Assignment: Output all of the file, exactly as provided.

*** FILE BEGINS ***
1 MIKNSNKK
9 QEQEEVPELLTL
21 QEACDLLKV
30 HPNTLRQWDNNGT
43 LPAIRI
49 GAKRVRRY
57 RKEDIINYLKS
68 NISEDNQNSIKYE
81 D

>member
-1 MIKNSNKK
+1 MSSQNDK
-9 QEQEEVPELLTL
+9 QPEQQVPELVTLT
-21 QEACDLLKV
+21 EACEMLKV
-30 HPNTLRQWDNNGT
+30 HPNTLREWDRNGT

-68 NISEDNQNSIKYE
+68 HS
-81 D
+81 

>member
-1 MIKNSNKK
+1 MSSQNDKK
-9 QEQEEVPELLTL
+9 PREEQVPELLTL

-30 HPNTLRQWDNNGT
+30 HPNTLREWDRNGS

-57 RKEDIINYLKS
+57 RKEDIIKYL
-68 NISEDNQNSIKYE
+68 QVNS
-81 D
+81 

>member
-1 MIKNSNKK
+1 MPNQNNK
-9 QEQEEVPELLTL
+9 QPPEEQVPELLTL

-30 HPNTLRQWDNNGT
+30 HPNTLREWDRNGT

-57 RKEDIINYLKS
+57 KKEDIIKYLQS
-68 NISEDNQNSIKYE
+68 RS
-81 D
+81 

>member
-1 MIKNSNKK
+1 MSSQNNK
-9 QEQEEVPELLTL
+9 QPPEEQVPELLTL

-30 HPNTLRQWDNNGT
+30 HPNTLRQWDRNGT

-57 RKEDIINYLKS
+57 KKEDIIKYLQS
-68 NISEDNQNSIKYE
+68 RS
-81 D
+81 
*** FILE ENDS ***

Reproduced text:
1 MIKNSNKK
9 QEQEEVPELLTL
21 QEACDLLKV
30 HPNTLRQWDNNGT
43 LPAIRI
49 GAKRVRRY
57 RKEDIINYLKS
68 NISEDNQNSIKYE
81 D

>member
-1 MIKNSNKK
+1 MSSQNDK
-9 QEQEEVPELLTL
+9 QPEQQVPELVTLT
-21 QEACDLLKV
+21 EACEMLKV
-30 HPNTLRQWDNNGT
+30 HPNTLREWDRNGT

-68 NISEDNQNSIKYE
+68 HS
-81 D
+81 

>member
-1 MIKNSNKK
+1 MSSQNDKK
-9 QEQEEVPELLTL
+9 PREEQVPELLTL

-30 HPNTLRQWDNNGT
+30 HPNTLREWDRNGS

-57 RKEDIINYLKS
+57 RKEDIIKYL
-68 NISEDNQNSIKYE
+68 QVNS
-81 D
+81 

>member
-1 MIKNSNKK
+1 MPNQNNK
-9 QEQEEVPELLTL
+9 QPPEEQVPELLTL

-30 HPNTLRQWDNNGT
+30 HPNTLREWDRNGT

-57 RKEDIINYLKS
+57 KKEDIIKYLQS
-68 NISEDNQNSIKYE
+68 RS
-81 D
+81 

>member
-1 MIKNSNKK
+1 MSSQNNK
-9 QEQEEVPELLTL
+9 QPPEEQVPELLTL

-30 HPNTLRQWDNNGT
+30 HPNTLRQWDRNGT

-57 RKEDIINYLKS
+57 KKEDIIKYLQS
-68 NISEDNQNSIKYE
+68 RS
-81 D
+81 